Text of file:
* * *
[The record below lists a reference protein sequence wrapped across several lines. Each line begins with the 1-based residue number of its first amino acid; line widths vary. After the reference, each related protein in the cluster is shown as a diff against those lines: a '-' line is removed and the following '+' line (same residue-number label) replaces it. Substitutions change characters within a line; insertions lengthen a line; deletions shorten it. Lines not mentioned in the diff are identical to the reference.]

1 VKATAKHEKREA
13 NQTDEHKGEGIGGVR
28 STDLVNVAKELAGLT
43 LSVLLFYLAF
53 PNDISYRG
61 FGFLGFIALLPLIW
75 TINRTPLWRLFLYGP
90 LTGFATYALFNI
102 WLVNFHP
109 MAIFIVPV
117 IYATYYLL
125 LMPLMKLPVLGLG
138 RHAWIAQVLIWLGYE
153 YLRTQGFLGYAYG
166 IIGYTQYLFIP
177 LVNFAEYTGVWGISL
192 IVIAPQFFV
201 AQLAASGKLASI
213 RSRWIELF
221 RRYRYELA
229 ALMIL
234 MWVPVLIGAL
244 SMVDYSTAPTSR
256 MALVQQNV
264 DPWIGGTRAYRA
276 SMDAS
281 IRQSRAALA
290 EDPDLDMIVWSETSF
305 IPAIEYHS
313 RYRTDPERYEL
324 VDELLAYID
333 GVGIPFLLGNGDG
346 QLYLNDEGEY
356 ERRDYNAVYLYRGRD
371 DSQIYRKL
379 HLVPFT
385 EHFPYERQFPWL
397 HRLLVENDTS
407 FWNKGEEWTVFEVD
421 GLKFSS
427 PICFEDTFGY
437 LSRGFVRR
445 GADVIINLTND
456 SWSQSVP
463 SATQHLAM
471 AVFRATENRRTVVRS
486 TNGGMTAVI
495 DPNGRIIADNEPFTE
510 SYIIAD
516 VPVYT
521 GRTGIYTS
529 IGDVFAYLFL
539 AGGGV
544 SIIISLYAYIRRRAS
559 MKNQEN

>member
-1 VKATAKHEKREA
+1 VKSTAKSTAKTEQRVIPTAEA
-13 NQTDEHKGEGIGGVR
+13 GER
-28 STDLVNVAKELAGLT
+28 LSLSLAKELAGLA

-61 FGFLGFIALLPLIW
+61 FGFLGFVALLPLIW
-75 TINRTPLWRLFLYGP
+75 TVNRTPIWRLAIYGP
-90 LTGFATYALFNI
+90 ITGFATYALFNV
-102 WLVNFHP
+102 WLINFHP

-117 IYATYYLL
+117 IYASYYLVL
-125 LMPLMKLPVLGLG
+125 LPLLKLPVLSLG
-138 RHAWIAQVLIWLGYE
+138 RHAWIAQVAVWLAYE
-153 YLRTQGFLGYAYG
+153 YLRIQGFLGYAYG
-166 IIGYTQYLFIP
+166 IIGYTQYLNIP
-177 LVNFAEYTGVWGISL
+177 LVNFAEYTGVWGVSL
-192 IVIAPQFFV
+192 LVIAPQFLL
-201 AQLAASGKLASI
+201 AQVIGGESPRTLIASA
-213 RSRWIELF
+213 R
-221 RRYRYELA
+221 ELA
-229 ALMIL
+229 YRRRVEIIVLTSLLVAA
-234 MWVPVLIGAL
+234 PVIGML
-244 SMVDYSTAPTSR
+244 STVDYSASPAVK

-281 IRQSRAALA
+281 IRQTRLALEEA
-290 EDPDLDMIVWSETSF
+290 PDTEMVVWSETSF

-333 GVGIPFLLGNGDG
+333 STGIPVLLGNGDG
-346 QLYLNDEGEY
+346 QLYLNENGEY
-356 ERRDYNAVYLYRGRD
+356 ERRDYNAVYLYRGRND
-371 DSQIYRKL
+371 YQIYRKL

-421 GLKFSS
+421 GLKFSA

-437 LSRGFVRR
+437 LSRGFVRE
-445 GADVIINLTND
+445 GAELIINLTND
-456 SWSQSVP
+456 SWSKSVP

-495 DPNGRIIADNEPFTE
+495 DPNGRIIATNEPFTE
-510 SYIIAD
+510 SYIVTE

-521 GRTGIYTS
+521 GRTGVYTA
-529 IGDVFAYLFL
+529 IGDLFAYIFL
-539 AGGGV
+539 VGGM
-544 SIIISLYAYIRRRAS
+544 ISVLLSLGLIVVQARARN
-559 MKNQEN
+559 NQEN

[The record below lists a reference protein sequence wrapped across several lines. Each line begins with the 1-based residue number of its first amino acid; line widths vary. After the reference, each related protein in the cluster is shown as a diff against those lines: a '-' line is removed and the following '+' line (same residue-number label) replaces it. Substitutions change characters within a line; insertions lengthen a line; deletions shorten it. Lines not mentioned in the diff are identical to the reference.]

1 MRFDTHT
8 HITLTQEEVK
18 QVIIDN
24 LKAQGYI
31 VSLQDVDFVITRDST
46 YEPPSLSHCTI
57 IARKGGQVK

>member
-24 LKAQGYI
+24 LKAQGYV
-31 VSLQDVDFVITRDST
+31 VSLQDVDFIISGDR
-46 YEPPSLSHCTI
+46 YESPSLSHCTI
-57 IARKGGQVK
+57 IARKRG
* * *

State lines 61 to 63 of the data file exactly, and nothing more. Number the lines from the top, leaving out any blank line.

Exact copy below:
+13 GER
-28 STDLVNVAKELAGLT
+28 LSLSLAKELAGLA